But Netflix wants you to believe you’ve never seen something like this before, or at least not in a long time. Not just in the sense that it’s an original film and isn’t based on any preestablished IP but even further in the sense of legit movie stars like Jamie Foxx and JGL (I will not call him anything else) getting to play around in a pulpy action thriller that the whole family can enjoy. They want you to be reminded of movies like Mr. & Mrs. SmithSmokin’ Aces or any of the mid-2000’s Will Smith action movies like HancockI, Robot or I Am Legend, movies where big-time movie stars got to run around and have fun in a relatively breezy action movie that didn’t make you think too hard. It harkens back to a subgenre that got eaten alive by comic book franchises and YA adaptations in the late aughts. 

2004 Will Smith has no idea that people won’t be interested in his movies in like four years. If only we could go back and warn him.

So, while it might seem like a smart move to make something that harkens back to those mid-2000’s summer blockbusters with a flair of superhero antics to keep it with the current times, to me, it seems like a fraught cause. Those 2000’s action movies got eaten alive for a reason: they fucking sucked. Much like Project Power, none of those five movies I mentioned above are good or memorable in any way. Say what you will about Marvel movies or The Hunger Games, but I’d watch any of those over a 2000’s-era action movie like Shooter. A Marvel movie may seem generic to us now, since we have so many, but those movies are carefully crafted and made with someone in mind and the same goes for something like The Hunger Games. You can make something for a mass audience while still maintaining some level of audience specificity. Movies like Project Power are destined to fail because they’re for everybody. And when you make something for everybody, you end up making something for nobody. It’s like putting out a bowl of M&Ms at a party: no one is gonna get mad about it but no one’s gonna get excited about it either… it’s just a safe choice that will go relatively unnoticed.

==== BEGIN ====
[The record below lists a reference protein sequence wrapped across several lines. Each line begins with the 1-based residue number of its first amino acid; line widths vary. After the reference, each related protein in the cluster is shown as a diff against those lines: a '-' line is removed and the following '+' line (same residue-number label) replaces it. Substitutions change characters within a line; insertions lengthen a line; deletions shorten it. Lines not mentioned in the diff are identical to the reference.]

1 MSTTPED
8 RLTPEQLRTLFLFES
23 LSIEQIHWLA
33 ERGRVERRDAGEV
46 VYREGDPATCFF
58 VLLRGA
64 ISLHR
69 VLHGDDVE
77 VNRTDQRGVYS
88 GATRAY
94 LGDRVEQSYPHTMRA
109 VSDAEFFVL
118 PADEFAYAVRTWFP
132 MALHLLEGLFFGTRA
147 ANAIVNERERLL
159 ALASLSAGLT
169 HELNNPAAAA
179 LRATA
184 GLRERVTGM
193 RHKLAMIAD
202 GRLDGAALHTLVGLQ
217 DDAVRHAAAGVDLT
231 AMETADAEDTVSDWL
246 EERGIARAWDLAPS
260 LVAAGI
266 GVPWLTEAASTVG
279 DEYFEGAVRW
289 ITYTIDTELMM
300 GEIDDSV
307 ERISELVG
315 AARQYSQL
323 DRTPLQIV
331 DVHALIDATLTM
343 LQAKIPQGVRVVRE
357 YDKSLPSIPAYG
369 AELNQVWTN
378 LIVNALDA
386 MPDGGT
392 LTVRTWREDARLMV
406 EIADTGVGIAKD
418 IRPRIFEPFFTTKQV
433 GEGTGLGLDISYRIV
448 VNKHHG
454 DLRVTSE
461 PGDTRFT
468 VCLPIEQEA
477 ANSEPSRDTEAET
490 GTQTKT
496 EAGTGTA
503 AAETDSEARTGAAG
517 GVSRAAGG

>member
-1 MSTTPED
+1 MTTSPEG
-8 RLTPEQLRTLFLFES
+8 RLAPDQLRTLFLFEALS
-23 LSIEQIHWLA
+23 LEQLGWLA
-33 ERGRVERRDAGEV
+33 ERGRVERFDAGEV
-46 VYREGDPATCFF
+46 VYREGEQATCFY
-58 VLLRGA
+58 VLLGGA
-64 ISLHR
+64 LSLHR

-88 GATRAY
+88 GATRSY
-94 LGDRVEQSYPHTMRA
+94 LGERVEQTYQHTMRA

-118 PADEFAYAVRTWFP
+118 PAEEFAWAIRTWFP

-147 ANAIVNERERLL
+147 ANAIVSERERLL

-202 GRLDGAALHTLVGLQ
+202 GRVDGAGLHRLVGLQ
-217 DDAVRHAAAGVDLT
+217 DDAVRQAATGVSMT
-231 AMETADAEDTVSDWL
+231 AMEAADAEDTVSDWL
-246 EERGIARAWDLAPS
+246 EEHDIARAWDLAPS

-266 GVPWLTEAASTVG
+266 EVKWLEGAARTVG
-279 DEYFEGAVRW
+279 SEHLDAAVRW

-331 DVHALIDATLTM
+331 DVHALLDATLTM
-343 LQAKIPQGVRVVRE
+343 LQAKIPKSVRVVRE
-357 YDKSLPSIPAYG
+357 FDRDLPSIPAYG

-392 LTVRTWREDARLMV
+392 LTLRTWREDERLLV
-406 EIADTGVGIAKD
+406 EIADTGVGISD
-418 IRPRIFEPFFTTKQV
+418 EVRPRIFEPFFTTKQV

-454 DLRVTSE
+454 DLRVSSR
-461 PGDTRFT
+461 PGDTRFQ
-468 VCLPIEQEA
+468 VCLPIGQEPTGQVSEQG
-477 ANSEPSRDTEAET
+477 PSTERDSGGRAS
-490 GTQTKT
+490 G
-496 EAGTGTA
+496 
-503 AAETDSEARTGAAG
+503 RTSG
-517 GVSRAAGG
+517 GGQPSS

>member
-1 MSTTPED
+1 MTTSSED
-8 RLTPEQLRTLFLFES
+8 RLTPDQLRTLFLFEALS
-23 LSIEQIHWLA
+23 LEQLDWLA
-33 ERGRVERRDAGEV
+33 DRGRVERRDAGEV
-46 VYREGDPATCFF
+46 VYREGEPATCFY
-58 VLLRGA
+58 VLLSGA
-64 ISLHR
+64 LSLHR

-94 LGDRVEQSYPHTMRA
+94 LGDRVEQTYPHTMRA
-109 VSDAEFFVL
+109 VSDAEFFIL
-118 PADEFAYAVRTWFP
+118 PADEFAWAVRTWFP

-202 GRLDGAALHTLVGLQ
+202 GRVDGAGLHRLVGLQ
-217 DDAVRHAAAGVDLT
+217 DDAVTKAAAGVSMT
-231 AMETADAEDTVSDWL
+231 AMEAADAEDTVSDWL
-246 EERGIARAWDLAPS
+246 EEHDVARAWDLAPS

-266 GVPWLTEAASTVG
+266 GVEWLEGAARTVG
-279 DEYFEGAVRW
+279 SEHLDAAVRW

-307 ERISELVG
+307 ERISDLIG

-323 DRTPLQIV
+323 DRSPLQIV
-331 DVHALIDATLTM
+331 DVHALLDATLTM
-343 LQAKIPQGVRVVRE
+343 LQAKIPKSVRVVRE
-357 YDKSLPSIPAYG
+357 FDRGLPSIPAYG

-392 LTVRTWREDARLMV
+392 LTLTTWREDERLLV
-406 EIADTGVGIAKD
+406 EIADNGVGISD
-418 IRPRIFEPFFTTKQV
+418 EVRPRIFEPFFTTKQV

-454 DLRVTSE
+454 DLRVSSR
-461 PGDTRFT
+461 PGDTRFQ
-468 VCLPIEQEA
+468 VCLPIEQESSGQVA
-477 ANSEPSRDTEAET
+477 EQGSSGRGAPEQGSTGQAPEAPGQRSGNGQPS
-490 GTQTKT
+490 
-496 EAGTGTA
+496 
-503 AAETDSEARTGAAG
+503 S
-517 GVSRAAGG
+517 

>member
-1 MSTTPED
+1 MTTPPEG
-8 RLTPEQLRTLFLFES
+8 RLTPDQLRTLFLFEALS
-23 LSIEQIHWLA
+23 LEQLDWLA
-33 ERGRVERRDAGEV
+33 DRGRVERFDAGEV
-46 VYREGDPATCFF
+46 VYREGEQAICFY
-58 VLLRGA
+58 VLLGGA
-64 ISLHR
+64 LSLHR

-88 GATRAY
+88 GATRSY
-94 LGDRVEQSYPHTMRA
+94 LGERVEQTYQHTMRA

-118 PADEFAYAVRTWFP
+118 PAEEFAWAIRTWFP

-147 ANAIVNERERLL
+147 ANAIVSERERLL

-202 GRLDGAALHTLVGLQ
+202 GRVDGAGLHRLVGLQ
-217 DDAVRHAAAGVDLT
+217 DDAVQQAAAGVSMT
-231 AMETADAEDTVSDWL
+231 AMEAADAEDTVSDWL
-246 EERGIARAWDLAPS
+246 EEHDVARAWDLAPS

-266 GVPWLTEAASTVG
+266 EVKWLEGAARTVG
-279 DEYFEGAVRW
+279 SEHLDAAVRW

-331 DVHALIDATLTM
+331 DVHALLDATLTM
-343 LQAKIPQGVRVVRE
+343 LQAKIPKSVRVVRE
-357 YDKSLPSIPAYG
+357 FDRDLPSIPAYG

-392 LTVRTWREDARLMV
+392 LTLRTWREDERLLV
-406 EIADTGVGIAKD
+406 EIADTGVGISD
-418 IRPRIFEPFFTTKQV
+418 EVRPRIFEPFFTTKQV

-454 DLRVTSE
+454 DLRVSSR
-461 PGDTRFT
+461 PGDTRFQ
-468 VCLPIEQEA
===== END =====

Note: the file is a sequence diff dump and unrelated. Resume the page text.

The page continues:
I suppose it doesn’t matter. Netflix isn’t in the business of quality. Yes, they like to woo auteurs like Scorsese and Kaufman over by telling them they can have a budget to do whatever they want for any sort of prestige project they’re interested in but outside of that, they’re mostly interested in making half-decent trash that passes the time on a lazy evening. Sometimes you end up with something rad like Extraction but more often than not, you end up with Project Power or Bird Box. It doesn’t need to be good, it just needs to have an attractive thumbnail image on the screen that a family of five can all shrug their shoulders at and say “yeah, I guess I’d watch that.”

Passive consensus, that’s where Netflix thrives. They have the unique ability to give us the tasty, mid-budget dramas we’ve been craving the return of for the last ten years, and thought they were going to provide, but instead, have elected to serve up the action trash we threw away 12 years ago but this time a little more colorful but overall less fulfilling.